Chapter 9 Team, Really?
. . . in which the borders of the team are blurred, and the team members all help each other figure out who should attend the retrospective
The team lacks sufficient software architecture knowledge, so a software architect is assigned to help in this area. Bo is not happy about it, since he believes himself to be a software architect and that the team therefore needs no outside help. Bo does not say so out loud, though, since that would be admitting that the team has not acknowledged it to be true. The architect is assigned not only to this team but also to three others, and thus is not with any team on a full-time basis.
On first consideration, it sounds like the architect will work 25% of the time with each of the four teams, but whenever we share our focus between two or more things, we lose a percentage of our time due to context switching.1 How much time we lose depends on a number of circumstances, but a good estimate is between 10% and 40%, according to research. To reduce the amount of time lost to context switching, the architect decides to spend two consecutive days with each team instead of moving between teams every time one has a question for her to answer or a meeting they want her to attend.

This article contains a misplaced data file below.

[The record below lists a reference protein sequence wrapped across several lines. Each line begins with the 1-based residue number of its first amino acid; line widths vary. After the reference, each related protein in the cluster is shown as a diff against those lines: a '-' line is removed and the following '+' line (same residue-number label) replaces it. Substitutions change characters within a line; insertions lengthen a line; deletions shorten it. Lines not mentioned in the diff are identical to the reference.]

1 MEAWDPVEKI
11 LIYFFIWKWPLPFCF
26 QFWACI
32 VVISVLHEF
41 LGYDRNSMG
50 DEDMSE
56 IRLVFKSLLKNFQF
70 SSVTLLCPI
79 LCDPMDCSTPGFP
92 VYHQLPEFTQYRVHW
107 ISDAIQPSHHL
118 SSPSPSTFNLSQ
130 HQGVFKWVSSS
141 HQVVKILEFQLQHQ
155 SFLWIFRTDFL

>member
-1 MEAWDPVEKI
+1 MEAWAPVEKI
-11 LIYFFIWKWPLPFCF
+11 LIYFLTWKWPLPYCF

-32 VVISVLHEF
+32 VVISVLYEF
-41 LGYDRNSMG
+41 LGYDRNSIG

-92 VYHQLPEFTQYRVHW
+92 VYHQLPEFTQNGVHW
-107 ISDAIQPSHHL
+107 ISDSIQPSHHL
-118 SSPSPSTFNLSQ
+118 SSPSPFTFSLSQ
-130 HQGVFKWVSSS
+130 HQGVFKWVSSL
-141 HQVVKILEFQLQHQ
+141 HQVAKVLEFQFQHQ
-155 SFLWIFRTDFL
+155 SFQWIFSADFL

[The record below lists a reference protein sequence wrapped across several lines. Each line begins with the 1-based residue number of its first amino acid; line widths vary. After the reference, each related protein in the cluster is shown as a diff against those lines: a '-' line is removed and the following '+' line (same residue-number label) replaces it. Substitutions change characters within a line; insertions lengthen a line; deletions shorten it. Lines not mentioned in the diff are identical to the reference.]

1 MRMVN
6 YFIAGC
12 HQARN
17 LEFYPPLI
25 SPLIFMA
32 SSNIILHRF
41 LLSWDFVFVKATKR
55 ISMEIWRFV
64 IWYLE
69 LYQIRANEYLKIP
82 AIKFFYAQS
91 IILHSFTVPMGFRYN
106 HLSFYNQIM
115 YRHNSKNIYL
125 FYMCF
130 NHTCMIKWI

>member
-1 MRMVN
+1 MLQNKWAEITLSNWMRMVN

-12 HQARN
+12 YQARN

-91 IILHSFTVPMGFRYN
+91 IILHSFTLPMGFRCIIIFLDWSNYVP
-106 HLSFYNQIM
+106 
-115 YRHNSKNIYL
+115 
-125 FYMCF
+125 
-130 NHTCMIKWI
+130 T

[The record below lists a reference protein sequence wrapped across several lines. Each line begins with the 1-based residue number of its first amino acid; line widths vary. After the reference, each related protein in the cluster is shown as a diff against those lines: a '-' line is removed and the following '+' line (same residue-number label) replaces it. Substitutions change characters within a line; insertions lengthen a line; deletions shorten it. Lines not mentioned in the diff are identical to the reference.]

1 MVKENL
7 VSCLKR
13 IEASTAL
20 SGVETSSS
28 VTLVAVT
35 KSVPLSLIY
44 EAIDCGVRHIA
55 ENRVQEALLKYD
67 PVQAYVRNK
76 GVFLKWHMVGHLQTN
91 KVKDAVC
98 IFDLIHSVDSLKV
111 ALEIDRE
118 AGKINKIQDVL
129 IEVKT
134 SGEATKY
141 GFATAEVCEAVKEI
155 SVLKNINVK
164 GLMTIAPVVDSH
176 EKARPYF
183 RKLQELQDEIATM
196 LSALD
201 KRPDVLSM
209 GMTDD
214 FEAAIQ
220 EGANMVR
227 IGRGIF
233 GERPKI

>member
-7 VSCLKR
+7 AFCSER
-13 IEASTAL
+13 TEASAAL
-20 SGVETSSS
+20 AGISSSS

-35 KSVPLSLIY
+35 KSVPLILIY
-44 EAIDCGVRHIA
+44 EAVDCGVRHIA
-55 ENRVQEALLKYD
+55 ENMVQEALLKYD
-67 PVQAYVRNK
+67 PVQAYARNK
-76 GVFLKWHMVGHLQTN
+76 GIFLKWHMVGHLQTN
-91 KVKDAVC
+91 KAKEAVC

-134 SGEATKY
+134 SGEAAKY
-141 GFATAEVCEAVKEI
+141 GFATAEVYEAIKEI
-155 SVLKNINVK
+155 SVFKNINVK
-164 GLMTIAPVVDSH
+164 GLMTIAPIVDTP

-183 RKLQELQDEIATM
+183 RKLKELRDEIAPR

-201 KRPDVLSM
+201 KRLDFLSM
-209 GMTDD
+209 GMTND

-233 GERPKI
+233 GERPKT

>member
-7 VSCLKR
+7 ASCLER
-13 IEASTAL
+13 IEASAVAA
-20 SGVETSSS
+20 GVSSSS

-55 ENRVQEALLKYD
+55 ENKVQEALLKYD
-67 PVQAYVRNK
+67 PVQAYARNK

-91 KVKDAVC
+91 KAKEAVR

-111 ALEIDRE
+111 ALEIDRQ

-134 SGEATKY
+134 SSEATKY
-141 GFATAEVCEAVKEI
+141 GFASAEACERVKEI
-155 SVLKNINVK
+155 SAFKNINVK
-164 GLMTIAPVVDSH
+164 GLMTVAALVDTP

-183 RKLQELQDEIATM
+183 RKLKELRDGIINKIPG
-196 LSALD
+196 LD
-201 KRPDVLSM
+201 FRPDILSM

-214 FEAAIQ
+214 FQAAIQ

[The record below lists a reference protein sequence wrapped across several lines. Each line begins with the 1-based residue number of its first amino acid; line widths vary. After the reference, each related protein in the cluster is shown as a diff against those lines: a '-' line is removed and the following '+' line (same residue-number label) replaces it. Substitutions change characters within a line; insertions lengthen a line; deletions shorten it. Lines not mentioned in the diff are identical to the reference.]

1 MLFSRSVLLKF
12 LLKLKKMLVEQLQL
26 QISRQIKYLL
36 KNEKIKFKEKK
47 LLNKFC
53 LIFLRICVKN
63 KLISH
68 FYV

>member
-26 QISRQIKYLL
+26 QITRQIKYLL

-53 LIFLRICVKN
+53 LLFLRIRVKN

It turned out the teams had a lot of questions for the architect and started following her around. Whenever she went for a break, people would line up by the coffee machine or even outside the restroom and inundate her with questions. Finally, the architect started bringing her own coffee and using a different restroom.
The effect is that whenever a team has a question for the architect, they have to wait up to 6 days for an answer because the architect is working with other teams. When weekends, sick days, and travel are factored in, it can take even longer. It is not a surprise, then, that the teams often must find answers for themselves, and Bo is happy again. The system suffers, though. Bo’s decisions sometimes have ripple effects on parts of the system other than the one he and his team worked on. They are not problems that showed up in the regression tests but subtle changes caused by disregarding the architect’s guidelines. Each problem generated a lot of shaming and blaming between the architect, the other teams, and the team in question, most of it directed at Bo.